Save tax (and health) with a salary-sacrificed e-bike
 

Entering into a remuneration package to secure a vehicle through a salary sacrifice arrangement is a popular option offered to employees (see more on novated leases here). However the ATO has issued a ruling on another particular set of wheels that opens up both a tax and health incentive. 

Clients may be in a position to consider channelling their inner “mamil” (middle aged men in lycra) and package up an electrically assisted bicycle (e-bike) instead.

The ATO’s class ruling states that where an employer enters into a lease with an e-bike* company and consequently provides the use of the e-bike to a staff member under a salary sacrifice arrangement, there is no FBT .

The only caveat really is that the e-bike must always be the property of the bike company and at the end of the term of the lease the e-bike must go back. This is unlike most car novated leases, where the employee usually has the option to take possession once the boss makes a final balloon payment.

The beauty for the employee in providing an e-bike under these arrangements is that it simultaneously helps keep the pulse rate up but the tax rate down.

Why it works

A car benefit as described in the FBT rules will only arise for a “car”. It will not arise from an employee’s use of an e-bike simply because the e-bike is not a car. And a property fringe benefit will not arise from an employee’s use of an e-bike as the ownership of the bike is retained by the bike company.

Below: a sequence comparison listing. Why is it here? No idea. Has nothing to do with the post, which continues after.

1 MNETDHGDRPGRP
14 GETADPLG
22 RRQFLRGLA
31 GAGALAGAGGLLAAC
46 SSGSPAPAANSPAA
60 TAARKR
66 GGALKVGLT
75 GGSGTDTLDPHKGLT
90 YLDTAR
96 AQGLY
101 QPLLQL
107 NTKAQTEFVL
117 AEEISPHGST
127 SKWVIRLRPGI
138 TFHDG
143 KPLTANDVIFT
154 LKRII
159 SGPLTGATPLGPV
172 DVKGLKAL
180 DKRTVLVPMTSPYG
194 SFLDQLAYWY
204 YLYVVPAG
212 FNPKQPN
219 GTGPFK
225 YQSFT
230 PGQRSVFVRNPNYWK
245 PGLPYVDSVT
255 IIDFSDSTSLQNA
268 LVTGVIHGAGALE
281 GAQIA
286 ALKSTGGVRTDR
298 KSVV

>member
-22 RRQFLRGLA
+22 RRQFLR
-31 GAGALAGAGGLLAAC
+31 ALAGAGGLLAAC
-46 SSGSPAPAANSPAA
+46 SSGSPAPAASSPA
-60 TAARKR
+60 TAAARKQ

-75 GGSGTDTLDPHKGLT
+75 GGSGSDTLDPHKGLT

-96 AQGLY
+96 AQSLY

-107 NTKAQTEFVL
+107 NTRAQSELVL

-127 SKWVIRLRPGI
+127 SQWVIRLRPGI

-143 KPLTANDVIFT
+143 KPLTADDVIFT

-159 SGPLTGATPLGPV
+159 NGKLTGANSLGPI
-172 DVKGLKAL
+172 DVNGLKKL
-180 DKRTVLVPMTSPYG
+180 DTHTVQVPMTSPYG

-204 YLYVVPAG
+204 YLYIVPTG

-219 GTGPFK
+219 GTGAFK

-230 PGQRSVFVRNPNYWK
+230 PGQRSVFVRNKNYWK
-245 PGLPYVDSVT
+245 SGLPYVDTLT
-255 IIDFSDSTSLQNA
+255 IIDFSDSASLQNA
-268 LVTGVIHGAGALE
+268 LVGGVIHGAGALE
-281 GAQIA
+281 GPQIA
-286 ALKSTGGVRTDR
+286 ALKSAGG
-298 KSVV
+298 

The benefit falls within the “residual benefit” category – which is a “catch-all” for fringe benefits provided. The use of the e-bike however will be exempt as long as private use is restricted to travel to and from work, its use is incidental to work duties, or there is minor and infrequent non-work use.

Therefore, there will be no FBT liability to the employer in providing e-bikes in this manner.

The local arrangement has similarities, but is different, to Britain’s “Cyclescheme”, which allows employers to provide discounted bicycles, including “electrically assisted pedal cycles”, to employees as a tax-free benefit.

Of course the ancillary “real” benefits include reducing carbon emissions, easing traffic congestion, lessening demand on infrastructure, encouraging more modes of transport and actively promoting a healthy lifestyle with flow-on benefits to the general cost of health care.

Aside from being FBT free, it’s a win for participating businesses in developing a cycle-centric workplace, with flow on benefits of a healthier workforce, greater social interaction, team and morale building and invigorating the workplace.

 *An e-bike is defined as a bicycle-like frame fitted with an electric motor, which provides support when the rider is actively pedalling — the rider therefore is still getting exercise, but the effort is supported by battery power. As with unpowered bicycles, there is no requirement for registration or a drivers licence.